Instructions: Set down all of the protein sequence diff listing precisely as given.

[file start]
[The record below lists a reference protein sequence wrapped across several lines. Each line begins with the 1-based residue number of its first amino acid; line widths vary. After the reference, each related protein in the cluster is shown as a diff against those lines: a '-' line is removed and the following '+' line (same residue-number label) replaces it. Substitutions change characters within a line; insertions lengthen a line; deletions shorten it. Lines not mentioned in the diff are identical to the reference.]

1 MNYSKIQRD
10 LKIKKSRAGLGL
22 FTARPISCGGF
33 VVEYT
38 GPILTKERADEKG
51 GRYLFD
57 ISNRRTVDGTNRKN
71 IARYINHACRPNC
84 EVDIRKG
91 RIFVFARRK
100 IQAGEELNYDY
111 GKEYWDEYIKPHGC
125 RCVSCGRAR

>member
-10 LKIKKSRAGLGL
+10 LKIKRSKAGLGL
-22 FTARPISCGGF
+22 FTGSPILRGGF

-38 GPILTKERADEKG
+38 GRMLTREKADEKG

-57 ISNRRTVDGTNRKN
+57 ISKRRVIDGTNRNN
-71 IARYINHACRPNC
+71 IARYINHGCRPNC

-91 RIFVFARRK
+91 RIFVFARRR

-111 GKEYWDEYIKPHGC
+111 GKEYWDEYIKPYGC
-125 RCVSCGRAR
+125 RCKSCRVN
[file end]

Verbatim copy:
[The record below lists a reference protein sequence wrapped across several lines. Each line begins with the 1-based residue number of its first amino acid; line widths vary. After the reference, each related protein in the cluster is shown as a diff against those lines: a '-' line is removed and the following '+' line (same residue-number label) replaces it. Substitutions change characters within a line; insertions lengthen a line; deletions shorten it. Lines not mentioned in the diff are identical to the reference.]

1 MNYSKIQRD
10 LKIKKSRAGLGL
22 FTARPISCGGF
33 VVEYT
38 GPILTKERADEKG
51 GRYLFD
57 ISNRRTVDGTNRKN
71 IARYINHACRPNC
84 EVDIRKG
91 RIFVFARRK
100 IQAGEELNYDY
111 GKEYWDEYIKPHGC
125 RCVSCGRAR

>member
-10 LKIKKSRAGLGL
+10 LKIKRSKAGLGL
-22 FTARPISCGGF
+22 FTGSPILRGGF

-38 GPILTKERADEKG
+38 GRMLTREKADEKG

-57 ISNRRTVDGTNRKN
+57 ISKRRVIDGTNRNN
-71 IARYINHACRPNC
+71 IARYINHGCRPNC

-91 RIFVFARRK
+91 RIFVFARRR

-111 GKEYWDEYIKPHGC
+111 GKEYWDEYIKPYGC
-125 RCVSCGRAR
+125 RCKSCRVN